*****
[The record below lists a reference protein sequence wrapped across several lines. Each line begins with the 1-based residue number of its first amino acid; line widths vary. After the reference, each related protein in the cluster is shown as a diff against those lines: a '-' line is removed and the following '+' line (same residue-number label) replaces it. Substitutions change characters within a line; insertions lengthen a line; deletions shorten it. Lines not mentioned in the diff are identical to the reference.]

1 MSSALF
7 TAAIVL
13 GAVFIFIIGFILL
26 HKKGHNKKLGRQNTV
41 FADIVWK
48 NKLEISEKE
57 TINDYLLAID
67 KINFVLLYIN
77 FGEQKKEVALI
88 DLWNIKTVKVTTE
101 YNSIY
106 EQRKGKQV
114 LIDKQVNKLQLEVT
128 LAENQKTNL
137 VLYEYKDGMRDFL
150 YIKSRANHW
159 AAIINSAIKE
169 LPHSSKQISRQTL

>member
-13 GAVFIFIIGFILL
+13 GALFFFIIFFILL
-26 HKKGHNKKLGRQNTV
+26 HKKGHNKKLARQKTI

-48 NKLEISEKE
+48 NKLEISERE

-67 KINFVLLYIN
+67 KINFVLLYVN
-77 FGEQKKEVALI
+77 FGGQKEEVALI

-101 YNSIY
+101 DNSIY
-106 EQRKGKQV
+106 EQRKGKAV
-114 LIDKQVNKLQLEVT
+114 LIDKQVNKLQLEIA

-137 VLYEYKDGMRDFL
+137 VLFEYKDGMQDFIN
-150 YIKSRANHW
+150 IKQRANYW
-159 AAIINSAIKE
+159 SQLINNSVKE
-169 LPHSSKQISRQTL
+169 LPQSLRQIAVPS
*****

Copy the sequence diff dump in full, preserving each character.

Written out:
[The record below lists a reference protein sequence wrapped across several lines. Each line begins with the 1-based residue number of its first amino acid; line widths vary. After the reference, each related protein in the cluster is shown as a diff against those lines: a '-' line is removed and the following '+' line (same residue-number label) replaces it. Substitutions change characters within a line; insertions lengthen a line; deletions shorten it. Lines not mentioned in the diff are identical to the reference.]

1 MSSALF
7 TAAIVL
13 GAVFIFIIGFILL
26 HKKGHNKKLGRQNTV
41 FADIVWK
48 NKLEISEKE
57 TINDYLLAID
67 KINFVLLYIN
77 FGEQKKEVALI
88 DLWNIKTVKVTTE
101 YNSIY
106 EQRKGKQV
114 LIDKQVNKLQLEVT
128 LAENQKTNL
137 VLYEYKDGMRDFL
150 YIKSRANHW
159 AAIINSAIKE
169 LPHSSKQISRQTL

>member
-13 GAVFIFIIGFILL
+13 GALFFFIIFFILL
-26 HKKGHNKKLGRQNTV
+26 HKKGHNKKLARQKTI

-48 NKLEISEKE
+48 NKLEISERE

-67 KINFVLLYIN
+67 KINFVLLYVN
-77 FGEQKKEVALI
+77 FGGQKEEVALI

-101 YNSIY
+101 DNSIY
-106 EQRKGKQV
+106 EQRKGKAV
-114 LIDKQVNKLQLEVT
+114 LIDKQVNKLQLEIA

-137 VLYEYKDGMRDFL
+137 VLFEYKDGMQDFIN
-150 YIKSRANHW
+150 IKQRANYW
-159 AAIINSAIKE
+159 SQLINNSVKE
-169 LPHSSKQISRQTL
+169 LPQSLRQIAVPS